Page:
I logged in to Facebook and everyone had a new profile picture with the French colours. I was happy actually that people were showing their solidarity with France. Then I realised that it is a tool Facebook had introduced, like the one they had during the #LoveWins campaign, only this time they were pushing it on my face. Not that I mind that though. But I am angry. Are some causes for humanity greater than others? My pain and question is this: where is the world when other human beings suffer?
I am still angry that Kenya lost over 140 young students during a terrorist attack and that, though there were students from all over the world standing with us, no world leader marched for us! (Not even our own anyway). No news agency remembered us. Facebook didn’t help us in any way. Neither did Twitter. We didn’t see the same measure of “solidarity”. Instead, CNN labelled us a hotbed of terror. And countries left right and centre threw Travel Advisories on our faces.
And in that anger, which some call biased and unfounded, I posted this:
It is the truth! Inasmuch as it hurts that people have died in Paris, and inasmuch as people have a right of expression and a right to stand with whomever they want to, we should realise that a human life whether in Paris or in Baghdad or in Garissa is a human life. And that we are all equal. And that all lives matter. And that we should not overlook certain things and get used to attacks in Palestine or in Afghanistan or in Somalia!
Where is the world when a kid drowns while escaping these terrorists? Why don’t we march for the refugees? Why don’t we change our profiles? Why doesn’t Facebook or Twitter have special tags for attacks in Kenya?
Anyway, I am writing this in anger. Maybe it is blinding me. And maybe other people are seeing things in a different light. I don’t have a problem with you standing with France and posting #PrayforParis and changing your profile pictures. It is a good cause. However can we do it for the rest of the world next time? Can we be good to everyone else and stand with all of them?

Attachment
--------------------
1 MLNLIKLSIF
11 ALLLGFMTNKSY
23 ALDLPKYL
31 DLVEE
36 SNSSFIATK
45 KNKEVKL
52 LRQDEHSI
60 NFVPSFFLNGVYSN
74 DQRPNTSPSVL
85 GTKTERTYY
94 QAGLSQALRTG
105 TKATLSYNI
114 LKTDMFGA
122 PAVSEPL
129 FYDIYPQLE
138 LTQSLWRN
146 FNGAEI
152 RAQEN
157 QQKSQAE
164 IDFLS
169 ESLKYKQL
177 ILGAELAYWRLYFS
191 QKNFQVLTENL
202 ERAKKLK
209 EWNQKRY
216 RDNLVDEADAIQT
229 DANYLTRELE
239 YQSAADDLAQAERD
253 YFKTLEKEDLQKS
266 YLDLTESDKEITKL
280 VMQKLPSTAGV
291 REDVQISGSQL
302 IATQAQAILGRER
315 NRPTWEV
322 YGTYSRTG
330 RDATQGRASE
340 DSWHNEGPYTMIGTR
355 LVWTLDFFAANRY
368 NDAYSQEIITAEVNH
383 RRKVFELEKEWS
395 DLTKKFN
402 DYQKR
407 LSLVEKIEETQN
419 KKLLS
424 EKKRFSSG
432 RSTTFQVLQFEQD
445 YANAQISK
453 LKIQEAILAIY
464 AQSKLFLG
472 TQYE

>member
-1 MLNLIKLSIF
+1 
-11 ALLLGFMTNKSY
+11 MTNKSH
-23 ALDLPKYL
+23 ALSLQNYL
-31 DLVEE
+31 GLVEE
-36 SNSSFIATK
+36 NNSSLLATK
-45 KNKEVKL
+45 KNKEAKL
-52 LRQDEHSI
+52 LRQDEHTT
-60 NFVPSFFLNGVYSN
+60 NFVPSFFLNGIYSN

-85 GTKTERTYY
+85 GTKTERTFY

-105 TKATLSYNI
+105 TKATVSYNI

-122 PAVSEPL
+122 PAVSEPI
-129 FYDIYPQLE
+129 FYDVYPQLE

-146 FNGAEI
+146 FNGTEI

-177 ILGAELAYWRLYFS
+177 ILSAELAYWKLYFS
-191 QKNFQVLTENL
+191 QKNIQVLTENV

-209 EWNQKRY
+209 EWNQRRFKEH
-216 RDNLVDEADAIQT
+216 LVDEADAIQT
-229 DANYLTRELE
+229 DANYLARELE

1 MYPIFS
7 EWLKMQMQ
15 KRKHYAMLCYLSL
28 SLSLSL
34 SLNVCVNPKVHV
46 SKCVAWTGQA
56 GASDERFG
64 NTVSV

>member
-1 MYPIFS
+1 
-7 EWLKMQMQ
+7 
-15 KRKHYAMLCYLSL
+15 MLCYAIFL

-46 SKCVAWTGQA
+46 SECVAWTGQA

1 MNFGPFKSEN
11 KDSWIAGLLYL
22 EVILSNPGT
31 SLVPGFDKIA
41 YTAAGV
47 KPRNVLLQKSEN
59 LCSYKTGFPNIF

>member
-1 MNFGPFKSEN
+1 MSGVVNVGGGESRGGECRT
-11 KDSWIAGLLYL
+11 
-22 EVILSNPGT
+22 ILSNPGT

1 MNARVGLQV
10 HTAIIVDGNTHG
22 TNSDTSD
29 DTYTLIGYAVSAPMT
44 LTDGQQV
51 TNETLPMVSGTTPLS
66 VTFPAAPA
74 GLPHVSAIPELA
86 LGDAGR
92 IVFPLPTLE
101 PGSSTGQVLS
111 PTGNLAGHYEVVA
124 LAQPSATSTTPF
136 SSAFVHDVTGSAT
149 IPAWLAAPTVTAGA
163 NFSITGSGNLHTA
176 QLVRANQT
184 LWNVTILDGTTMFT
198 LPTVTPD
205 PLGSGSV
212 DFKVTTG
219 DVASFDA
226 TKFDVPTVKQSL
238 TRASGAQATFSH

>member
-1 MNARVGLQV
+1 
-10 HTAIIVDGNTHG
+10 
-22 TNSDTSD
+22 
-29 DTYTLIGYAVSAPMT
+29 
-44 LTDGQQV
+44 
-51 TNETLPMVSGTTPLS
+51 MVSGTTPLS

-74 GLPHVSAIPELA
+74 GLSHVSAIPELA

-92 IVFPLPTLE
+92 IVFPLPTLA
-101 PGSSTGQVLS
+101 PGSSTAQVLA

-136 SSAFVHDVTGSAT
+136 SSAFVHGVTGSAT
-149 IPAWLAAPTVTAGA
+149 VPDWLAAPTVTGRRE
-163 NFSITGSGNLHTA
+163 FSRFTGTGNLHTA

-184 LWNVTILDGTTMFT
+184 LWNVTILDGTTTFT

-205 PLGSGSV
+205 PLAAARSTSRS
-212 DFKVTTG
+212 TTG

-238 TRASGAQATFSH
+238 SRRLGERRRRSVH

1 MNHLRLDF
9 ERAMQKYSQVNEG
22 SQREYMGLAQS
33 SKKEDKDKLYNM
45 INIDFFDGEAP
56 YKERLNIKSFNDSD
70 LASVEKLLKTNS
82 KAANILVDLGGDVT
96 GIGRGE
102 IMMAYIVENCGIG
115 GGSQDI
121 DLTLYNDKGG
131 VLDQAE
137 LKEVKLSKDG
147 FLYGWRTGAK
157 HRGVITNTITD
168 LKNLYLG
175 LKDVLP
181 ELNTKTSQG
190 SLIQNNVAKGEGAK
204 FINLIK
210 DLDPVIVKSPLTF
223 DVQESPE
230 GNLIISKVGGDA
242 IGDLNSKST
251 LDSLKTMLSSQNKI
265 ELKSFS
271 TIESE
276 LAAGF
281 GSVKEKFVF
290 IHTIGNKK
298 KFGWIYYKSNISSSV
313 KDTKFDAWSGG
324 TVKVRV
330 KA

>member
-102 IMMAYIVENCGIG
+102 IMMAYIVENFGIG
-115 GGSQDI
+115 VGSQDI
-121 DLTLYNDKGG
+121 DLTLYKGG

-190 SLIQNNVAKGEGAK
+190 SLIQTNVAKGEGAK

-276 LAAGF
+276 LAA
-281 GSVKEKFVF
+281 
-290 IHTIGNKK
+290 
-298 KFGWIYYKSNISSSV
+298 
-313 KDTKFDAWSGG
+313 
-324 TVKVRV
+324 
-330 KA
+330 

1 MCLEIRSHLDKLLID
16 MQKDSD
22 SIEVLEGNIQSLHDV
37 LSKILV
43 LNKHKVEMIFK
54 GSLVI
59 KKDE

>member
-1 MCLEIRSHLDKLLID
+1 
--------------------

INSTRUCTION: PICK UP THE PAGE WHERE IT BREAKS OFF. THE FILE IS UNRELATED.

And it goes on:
Read this piece by Karuna Ezara Parikh, @:
“It is not Paris we should pray for. It is the world.
It is a world in which Beirut, reeling from bombings two days before Paris, is not covered in the press. A world in which a bomb goes off at a funeral in Baghdad and not one person’s status update says “Baghdad”, because not one white person died in that fire.
Pray for the world that blames a refugee crisis for a terrorist attack. That does not pause to differentiate between the attacker and the person running from the very same thing you are.
Pray for a world where people walking across countries for months, their only belongings upon their backs, are told they have no place to go.
Say a prayer for Paris by all means, but pray more, for the world that does not have a prayer,
for those who no longer have a home to defend. For a world that is falling apart in all corners,
and not simply in the towers and cafes we find so familiar.”
We should stick this piece of literature on our walls and remember the privileges we enjoy: to be alive and to breathe, to whisper to the ones we love and to hug them. To sit down and watch the sun set. And then we should remember that not all of us are lucky to share the same. That there are children living in war zones. And there are parents struggling to escape these zones so that they can have a better life, even if it be a fraction of what we enjoy.
We are one human race, let’s keep that in mind.